A pathway that is generally associated with pathological or maladaptive hypertrophy is protein kinase C (PKC), which consists of a family of serine-threonine kinases. To date, at least 11 isoforms of PKC have been discovered, and several of these isoforms, specifically PKCα, -β, -ε, and -ζ, have been widely studied for their mechanistic role in the cardiovascular system (23, 31). Heart failure, for example, which is often characterized by hypertrophy and a loss of cardiac function, is associated with an elevation in PKCα protein content and activity (1, 3). On the other hand, the role of PKCβ2 in cardiac hypertrophy and heart failure is not well defined. Overexpression of the PKCβ2 isoform in the Tg mouse heart leads to cardiac hypertrophy, fibrosis, and cell death, providing evidence that PKCβ2 is also involved in the structural and functional changes observed in pathological hypertrophy and heart failure (30). It has also been reported that overexpression of activated PKCβ2 causes induction of the promoters of β-myosin heavy chain (MHC) and skeletal α-actin, two marker genes for transcriptional signaling in hypertrophy (17, 18).
We therefore explored the potential interaction between the physiological PI3-kinase pathway and the pathological PKCβ2 pathway by crossing Tg mice with heart-specific PI3-kinase activation and PKCβ2 overexpression. We analyzed the effect of modulating the expression of these two pathways on the heart, specifically focusing on cardiomyocyte size and cardiac function.
MATERIALS AND METHODS
Generation of Tg mice.
caPI3-kinase and dnPI3-kinase Tg mice were produced by inserting the cDNA for iSH2p110 (with the Myc epitope tag) or a catalytically inactive p110 molecule (with a FLAG epitope tag) in the murine α-MHC promoter construct as described previously (25). The iSH2p110 gene is a chimeric molecule that contains the iSH2 domain of p85 fused to the NH2 terminus of bovine p110α by a flexible glycine linker that has been shown to function as a constitutively active molecule (9, 13). A catalytically inactive p110 molecule has a truncated p110 mutant that has p85 binding domains but lacks the kinase domain (p110kinase). It therefore competes with endogenous p110 for interaction with the p85 regulatory subunit and has an inhibitory effect on the function of the endogenous p110 molecule (33). PKCβ2 Tg mice were generated by inserting a 2.1-kb BamHI fragment of mouse PKCβ2 cDNA in the 3.3-kb EagI-SalI fragment of the plasmid containing rat MHC (α-MHC) promoter as previously described (30). Mice used in this study were of the FVB genetic background. All aspects of animal care and the experimental protocols used in this study were approved by the Institutional Animal Care and Use Committee of the Beth Israel Deaconess Medical Center.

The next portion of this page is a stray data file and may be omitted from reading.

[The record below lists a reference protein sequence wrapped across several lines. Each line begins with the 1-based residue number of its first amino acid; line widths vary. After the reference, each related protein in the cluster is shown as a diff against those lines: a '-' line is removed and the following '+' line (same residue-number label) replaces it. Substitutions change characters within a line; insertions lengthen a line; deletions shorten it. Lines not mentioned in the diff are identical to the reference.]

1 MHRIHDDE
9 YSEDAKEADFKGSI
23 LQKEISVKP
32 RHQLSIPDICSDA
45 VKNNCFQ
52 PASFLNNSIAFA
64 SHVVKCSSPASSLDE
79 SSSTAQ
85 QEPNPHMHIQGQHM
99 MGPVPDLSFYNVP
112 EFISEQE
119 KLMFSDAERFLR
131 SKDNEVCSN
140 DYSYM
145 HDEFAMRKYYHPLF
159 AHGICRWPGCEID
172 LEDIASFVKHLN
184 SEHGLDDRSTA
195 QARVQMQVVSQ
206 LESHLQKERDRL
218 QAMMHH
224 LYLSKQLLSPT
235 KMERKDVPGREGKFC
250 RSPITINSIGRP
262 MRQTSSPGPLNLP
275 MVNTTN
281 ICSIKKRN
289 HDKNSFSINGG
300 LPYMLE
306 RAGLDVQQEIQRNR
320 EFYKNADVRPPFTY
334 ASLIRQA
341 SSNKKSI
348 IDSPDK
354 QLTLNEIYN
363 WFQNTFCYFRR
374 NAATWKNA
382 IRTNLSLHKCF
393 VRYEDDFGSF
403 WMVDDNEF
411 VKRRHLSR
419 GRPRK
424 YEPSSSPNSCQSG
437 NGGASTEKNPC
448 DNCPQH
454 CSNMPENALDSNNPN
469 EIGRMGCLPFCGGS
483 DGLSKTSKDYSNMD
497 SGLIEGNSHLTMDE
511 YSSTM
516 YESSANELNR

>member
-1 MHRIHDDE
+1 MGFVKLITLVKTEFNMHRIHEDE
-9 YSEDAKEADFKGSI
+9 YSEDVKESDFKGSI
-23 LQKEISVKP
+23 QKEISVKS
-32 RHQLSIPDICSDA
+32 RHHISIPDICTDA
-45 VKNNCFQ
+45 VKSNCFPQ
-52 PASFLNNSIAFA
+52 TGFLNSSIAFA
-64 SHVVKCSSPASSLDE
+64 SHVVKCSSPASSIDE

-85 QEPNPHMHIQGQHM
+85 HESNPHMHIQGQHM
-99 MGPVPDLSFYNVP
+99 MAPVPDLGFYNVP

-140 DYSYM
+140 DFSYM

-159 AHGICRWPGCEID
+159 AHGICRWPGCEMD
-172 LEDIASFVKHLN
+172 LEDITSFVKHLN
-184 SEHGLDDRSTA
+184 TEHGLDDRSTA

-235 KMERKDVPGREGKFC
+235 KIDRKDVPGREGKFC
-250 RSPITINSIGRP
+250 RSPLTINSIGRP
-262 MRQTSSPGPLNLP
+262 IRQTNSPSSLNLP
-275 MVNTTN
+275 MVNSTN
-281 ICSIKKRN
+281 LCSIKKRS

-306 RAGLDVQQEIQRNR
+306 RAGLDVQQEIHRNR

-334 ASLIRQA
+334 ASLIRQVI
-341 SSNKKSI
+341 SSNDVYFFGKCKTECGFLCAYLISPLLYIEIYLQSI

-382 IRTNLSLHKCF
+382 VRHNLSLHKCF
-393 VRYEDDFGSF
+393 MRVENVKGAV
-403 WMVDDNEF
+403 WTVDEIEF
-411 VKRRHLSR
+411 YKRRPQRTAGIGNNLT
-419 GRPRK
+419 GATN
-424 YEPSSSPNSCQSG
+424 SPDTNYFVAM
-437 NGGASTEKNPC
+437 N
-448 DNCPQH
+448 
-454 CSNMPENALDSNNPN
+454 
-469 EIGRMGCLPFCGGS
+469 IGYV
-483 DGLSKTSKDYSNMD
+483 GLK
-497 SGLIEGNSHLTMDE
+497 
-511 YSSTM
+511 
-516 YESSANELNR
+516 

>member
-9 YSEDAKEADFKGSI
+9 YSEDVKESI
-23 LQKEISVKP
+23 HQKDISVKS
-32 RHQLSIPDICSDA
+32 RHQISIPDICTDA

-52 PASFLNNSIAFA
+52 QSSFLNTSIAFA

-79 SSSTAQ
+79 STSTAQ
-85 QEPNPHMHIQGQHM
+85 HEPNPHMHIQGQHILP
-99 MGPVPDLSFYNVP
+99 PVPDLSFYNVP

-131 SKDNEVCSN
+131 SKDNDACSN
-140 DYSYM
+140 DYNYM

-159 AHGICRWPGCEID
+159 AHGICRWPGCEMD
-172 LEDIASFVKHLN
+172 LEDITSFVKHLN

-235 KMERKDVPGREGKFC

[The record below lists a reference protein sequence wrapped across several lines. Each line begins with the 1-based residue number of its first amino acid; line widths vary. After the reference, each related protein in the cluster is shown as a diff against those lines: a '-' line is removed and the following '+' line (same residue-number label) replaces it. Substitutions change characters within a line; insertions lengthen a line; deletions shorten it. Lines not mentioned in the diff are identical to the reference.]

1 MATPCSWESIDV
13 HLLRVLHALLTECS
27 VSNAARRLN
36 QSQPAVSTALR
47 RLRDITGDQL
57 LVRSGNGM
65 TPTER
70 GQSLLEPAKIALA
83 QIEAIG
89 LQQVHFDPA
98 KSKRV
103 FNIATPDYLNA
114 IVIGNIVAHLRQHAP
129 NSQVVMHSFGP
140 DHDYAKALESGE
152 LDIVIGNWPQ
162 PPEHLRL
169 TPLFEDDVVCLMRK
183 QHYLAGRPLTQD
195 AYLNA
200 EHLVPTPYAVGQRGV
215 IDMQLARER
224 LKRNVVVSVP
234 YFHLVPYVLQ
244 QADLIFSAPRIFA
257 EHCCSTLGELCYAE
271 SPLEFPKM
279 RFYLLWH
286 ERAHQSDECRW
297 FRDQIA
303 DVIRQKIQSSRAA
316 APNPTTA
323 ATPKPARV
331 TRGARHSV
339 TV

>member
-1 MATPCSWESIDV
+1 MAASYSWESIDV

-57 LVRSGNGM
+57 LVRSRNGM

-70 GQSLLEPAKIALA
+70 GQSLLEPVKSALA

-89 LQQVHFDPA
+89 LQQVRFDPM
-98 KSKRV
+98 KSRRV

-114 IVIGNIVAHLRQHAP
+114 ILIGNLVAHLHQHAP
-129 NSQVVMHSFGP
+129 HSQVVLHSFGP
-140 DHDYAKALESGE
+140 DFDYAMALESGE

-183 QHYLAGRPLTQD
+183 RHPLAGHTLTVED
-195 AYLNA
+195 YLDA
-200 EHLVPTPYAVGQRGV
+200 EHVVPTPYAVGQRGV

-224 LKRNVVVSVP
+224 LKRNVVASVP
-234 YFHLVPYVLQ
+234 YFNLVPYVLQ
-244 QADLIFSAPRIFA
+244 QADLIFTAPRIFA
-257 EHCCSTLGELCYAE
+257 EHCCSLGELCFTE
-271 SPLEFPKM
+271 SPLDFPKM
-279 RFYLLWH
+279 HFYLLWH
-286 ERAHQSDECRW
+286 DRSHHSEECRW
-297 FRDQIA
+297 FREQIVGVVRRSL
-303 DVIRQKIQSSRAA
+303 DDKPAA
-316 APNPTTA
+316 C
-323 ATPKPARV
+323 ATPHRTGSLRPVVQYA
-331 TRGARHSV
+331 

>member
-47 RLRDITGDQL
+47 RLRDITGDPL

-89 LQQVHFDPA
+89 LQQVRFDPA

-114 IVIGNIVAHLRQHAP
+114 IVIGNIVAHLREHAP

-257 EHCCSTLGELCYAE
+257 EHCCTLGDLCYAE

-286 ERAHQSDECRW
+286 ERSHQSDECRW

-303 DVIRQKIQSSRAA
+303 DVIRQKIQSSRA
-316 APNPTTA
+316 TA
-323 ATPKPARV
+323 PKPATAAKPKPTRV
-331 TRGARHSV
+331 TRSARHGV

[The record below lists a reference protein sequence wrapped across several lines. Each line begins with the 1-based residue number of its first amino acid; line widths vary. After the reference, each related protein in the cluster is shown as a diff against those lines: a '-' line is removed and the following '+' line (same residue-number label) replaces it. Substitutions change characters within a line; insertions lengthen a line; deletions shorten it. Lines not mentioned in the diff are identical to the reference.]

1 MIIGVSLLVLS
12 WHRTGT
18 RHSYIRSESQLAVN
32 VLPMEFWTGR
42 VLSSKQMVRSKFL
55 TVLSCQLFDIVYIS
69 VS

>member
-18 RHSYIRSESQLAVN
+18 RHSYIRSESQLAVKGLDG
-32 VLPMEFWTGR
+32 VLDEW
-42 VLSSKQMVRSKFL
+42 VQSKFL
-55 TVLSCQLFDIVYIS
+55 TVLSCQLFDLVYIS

The procedure was performed in 12- to 14-wk-old male mice as described previously (21, 22, 25). Briefly, after anesthesia with an isoflurane inhalant, echocardiography was performed with a Hewlett-Packard Sonos Agilent 5500 sector scanner equipped with a 15-MHz linear-array transducer. Anterior and posterior wall thickness and left ventricle (LV) internal dimensions were measured according to the leading-edge method of the American Society of Echocardiography (24).